For anyone that grew up when arcade games were still the be all, end all of gaming, there was no doubt that you had certain games you knew to avoid even if you loved them, especially if you were low on cash. The reason being that no matter how good you were at some arcade games, these would always eat though your quarters so fast that it would completely kill the gaming experience. Continue reading “The Greatest Quarter Wasters In the History of Space And Time” »
A new documentary series on the history of video games is asking donors for $15,000 on Kickstarter to help fund the project.
The money will fund the first film in the series, entitled World 1-1, which will focus on Atari’s significance in gaming history. Project creators Jeanette Garcia and Daryl Rodriguez say the funds raised will allow for the purchasing of necessary equipment and will cover travel costs as the duo travels across the country to interview personalities in the gaming industry. Continue reading “Documentary Series on the History of Gaming Looking for Kickstarter Funding” »
September 1988 saw the North American release of Super Mario Bros. 2… or at least what North America CALLED Super Mario Bros. 2.
The Japanese version of Super Mario 2 was a far more difficult version of the original with slightly enhanced graphics and new features. Fearing that the game was too hard and looked too similar to the original, Nintendo of America had a game called Doki Doki Panic altered to include Super Mario characters and launched the game stateside as the sequel instead.
The decision turned out to be a good one, as the demand was so great for the American version of Super Mario Bros. 2 that people were willing to travel thousands of miles and wait in long lines just for a chance to buy the game.
Take a look back to 1988 with bits and pieces of what people on both side of the pond called Super Mario Bros. 2.
Here comes Madden NFL 25, the latest in the iconic video gaming franchise. While it’s been around for a quarter century, football video games go all the way back to the earliest generations of the industry, which was just starting to develop consumer product when the NFL got red hot in the 1970s.
Some of them… such as Atari’s sweaty-as-hell arcade version… were actually pretty good, especially when you consider what we had at the time. Others were, well, just plain bad. Continue reading “This Week in Video Gaming History: The Early Days of Football Games” »
It’s commonplace now, but before the internet and YouTube it wasn’t always so easy to get the cheats, tips and codes you needed to help you along in your favorite games. Instead of instant walkthroughs at your fingertips, you had to wait for television shows, monthly magazines or special video tapes. You could also call long distance to a game play counselor if you liked, but you’d better prepare for your parents to get pretty mad when the phone bill came.
This week, take a look back at clips from the earliest days of the video arcade and through the 8-bit and 16-bit Nintendo years and see what we used to have to put up with if we needed help with the hot new games.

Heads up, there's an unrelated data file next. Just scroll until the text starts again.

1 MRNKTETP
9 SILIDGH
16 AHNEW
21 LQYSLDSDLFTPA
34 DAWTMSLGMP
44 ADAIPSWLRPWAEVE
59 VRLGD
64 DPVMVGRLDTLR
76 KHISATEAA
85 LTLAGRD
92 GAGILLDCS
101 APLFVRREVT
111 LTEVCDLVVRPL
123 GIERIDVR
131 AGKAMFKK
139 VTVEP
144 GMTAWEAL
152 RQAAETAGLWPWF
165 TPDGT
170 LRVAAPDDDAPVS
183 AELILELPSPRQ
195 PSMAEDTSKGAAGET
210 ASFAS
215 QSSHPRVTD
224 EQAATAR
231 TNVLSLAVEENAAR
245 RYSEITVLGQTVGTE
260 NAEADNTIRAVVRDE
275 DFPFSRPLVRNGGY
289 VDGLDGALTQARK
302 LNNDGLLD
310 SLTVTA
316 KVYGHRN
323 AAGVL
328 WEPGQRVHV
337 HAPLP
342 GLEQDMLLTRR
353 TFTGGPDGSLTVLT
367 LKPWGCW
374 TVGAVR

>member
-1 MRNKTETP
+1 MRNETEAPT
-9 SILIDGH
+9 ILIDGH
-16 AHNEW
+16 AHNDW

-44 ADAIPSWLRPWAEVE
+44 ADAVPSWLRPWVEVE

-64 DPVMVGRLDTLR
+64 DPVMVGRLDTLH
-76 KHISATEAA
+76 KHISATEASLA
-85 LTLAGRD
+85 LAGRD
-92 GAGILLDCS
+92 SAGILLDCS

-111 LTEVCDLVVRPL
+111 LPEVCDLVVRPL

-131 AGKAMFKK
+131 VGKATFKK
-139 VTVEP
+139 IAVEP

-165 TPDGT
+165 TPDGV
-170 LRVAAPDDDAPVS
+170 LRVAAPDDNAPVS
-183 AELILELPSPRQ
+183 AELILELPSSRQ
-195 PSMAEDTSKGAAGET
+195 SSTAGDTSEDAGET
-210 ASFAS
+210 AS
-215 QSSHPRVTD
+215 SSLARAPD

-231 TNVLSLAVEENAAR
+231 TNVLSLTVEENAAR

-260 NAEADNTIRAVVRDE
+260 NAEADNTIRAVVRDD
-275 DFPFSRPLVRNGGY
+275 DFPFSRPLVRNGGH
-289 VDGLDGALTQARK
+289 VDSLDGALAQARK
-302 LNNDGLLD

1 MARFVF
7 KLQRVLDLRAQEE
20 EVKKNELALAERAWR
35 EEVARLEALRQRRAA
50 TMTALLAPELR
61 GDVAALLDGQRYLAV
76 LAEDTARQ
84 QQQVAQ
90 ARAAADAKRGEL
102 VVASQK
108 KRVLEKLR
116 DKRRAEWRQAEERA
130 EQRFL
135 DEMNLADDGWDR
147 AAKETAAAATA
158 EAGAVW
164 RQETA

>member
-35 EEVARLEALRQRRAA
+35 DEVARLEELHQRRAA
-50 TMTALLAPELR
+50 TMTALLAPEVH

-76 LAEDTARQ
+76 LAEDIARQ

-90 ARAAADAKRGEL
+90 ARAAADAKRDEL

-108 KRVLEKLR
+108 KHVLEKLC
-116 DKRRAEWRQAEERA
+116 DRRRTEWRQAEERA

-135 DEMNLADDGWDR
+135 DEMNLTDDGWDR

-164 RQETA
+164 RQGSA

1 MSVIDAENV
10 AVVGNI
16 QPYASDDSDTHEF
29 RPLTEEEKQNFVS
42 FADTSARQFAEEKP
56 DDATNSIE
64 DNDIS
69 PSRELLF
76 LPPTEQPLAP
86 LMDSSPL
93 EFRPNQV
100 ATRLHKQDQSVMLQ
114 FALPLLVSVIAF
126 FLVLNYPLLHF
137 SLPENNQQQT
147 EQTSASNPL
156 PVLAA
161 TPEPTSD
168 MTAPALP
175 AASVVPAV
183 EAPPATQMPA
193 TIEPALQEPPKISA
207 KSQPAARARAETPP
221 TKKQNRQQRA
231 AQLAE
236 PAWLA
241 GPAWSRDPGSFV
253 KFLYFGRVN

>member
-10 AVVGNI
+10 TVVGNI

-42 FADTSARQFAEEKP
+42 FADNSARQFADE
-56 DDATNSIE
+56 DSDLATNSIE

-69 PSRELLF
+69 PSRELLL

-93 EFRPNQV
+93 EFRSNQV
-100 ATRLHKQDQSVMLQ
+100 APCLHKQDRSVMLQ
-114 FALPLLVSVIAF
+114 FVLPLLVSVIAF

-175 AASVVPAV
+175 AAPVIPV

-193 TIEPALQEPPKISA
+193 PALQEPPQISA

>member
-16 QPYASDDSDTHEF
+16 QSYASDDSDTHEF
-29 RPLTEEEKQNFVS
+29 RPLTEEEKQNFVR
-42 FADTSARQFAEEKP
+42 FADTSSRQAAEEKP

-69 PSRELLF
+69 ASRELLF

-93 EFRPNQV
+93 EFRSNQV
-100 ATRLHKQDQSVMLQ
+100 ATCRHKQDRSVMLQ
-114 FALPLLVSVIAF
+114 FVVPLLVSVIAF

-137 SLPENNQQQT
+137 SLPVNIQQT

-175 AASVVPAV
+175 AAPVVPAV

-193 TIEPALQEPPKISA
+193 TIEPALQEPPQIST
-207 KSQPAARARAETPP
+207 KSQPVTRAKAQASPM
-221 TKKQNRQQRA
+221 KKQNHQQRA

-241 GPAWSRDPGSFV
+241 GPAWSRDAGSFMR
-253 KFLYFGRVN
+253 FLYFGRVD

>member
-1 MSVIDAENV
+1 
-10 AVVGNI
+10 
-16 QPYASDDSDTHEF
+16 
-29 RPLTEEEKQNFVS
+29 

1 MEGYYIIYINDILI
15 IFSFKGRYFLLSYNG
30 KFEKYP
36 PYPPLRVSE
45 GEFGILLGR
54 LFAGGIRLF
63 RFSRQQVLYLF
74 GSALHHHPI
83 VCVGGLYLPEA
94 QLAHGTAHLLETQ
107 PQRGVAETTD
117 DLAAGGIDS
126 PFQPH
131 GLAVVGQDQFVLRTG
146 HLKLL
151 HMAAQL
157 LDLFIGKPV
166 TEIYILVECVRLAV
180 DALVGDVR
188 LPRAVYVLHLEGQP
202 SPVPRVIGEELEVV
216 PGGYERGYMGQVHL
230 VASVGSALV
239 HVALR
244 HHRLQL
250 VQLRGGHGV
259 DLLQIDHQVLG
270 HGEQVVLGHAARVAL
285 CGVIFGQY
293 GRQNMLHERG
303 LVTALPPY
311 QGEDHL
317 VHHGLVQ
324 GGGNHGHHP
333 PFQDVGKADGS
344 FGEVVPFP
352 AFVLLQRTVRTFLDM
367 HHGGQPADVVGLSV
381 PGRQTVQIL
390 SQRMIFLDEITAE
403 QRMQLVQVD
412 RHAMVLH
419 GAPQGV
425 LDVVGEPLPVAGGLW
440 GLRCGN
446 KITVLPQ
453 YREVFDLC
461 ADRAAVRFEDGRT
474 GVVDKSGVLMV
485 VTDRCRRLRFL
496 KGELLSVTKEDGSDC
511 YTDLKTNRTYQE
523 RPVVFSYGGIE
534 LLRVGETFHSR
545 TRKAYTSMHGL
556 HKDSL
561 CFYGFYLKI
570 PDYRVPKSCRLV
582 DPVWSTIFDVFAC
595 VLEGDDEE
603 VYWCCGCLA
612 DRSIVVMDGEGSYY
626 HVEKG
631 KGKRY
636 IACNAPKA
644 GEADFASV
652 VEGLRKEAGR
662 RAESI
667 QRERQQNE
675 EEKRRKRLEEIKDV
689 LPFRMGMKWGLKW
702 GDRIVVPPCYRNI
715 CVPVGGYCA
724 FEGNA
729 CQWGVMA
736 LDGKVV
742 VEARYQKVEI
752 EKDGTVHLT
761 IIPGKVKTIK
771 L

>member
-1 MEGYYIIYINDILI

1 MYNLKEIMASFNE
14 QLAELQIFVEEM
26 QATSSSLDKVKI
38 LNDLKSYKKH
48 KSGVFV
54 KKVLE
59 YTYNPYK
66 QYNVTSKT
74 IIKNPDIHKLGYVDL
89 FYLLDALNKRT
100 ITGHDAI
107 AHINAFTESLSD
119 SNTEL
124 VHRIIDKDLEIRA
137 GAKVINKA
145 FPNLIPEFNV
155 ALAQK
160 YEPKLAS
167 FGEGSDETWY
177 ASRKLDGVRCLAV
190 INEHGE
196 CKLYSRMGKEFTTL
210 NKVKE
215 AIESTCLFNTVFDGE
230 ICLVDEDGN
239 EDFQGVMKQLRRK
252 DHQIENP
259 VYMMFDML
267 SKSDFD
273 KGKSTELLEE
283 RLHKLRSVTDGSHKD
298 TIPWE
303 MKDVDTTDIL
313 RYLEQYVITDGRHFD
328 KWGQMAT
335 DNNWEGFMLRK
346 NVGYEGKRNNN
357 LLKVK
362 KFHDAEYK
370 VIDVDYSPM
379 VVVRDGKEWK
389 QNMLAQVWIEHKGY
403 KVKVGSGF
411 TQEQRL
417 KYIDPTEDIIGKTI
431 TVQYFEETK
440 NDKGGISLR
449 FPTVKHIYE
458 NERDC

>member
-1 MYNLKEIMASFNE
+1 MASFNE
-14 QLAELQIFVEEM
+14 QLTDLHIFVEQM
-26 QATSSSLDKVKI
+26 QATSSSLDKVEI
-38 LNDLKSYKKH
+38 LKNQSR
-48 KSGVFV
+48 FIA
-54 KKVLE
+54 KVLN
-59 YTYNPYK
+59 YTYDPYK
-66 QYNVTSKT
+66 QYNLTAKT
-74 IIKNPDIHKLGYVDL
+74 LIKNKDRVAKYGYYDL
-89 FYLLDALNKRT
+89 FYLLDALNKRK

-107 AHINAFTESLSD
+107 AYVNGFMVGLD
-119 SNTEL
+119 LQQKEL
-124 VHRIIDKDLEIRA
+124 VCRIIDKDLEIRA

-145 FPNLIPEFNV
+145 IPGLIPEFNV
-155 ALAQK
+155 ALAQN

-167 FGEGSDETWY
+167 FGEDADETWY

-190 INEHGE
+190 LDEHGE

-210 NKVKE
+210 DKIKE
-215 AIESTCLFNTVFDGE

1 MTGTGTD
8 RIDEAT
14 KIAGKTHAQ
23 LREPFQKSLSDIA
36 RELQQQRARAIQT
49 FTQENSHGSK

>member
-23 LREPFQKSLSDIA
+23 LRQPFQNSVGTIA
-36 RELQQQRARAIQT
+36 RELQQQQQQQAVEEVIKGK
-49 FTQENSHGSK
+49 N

The video game cover athlete has seemingly replaced the ol’ Wheaties box as the most prestigious thing a sports celebrity can do outside of their chosen profession. It took decades to become that big of a deal, even though sports stars have always been a staple of promoting video games.
This week’s history lesson touches on this, going back to the late 70s as some of the biggest legends in sports endorsed the “realistic” Atari sports video games. Also included is a pre-Madden game series John Madden, an acrobatic baseball legend, another baseball legend totally slacking at his job, one of the toughest boss enemies in the NES era and a bonus piece you’ll have to stick around to see.
Check back every Monday for more history lessons on the storied past of video games. I will be calling names and you will be graded.
Hard to believe, but Tetris just turned 29 years old. The addictive block puzzle game that spawned more clones than a Chinese DVD shop first appeared in Russia on June 6, 1984.
Upon coming to American shores years later, the game became an instant hit on personal computers and later the video arcade. It also became the basis of a lawsuit, as both Atari and Nintendo demanded they had the rights and both wanted to produce console versions of the game.
Nintendo won the suit as Tetris helped the GameBoy dominate the early handheld console market and the NES version went on to sell millions and become a key point in the 1990 Nintendo World Championships.
Take a look at this music video tribute to the early days of this still-popular puzzle classic as we prepare to celebrate it’s big 30th anniversary in 2014!
Ok, class. No spring break when it comes to video game history, so sit down and prepare to learn. It’s time for another weekly dose of video game history.
On March 10, 2000, Microsoft stunned the industry by announcing the XBox at the Game Developers Conference. An enthusiastic Bill Gates was, at the time, seemingly the only one excited about the new console brand.